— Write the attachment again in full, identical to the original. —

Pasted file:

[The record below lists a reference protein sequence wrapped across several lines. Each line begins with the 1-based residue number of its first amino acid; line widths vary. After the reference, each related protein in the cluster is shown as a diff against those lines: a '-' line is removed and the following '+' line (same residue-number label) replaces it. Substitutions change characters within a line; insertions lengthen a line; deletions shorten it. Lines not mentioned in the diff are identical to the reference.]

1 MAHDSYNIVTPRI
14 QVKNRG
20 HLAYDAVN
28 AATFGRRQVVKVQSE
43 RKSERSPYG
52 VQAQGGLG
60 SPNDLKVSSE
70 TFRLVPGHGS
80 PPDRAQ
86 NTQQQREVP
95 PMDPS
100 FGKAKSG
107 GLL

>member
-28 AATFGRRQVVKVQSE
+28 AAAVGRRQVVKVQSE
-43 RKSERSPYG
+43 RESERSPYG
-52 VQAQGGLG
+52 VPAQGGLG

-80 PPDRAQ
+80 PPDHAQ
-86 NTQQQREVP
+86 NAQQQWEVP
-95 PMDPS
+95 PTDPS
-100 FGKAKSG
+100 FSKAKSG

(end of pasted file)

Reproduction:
[The record below lists a reference protein sequence wrapped across several lines. Each line begins with the 1-based residue number of its first amino acid; line widths vary. After the reference, each related protein in the cluster is shown as a diff against those lines: a '-' line is removed and the following '+' line (same residue-number label) replaces it. Substitutions change characters within a line; insertions lengthen a line; deletions shorten it. Lines not mentioned in the diff are identical to the reference.]

1 MAHDSYNIVTPRI
14 QVKNRG
20 HLAYDAVN
28 AATFGRRQVVKVQSE
43 RKSERSPYG
52 VQAQGGLG
60 SPNDLKVSSE
70 TFRLVPGHGS
80 PPDRAQ
86 NTQQQREVP
95 PMDPS
100 FGKAKSG
107 GLL

>member
-28 AATFGRRQVVKVQSE
+28 AAAVGRRQVVKVQSE
-43 RKSERSPYG
+43 RESERSPYG
-52 VQAQGGLG
+52 VPAQGGLG

-80 PPDRAQ
+80 PPDHAQ
-86 NTQQQREVP
+86 NAQQQWEVP
-95 PMDPS
+95 PTDPS
-100 FGKAKSG
+100 FSKAKSG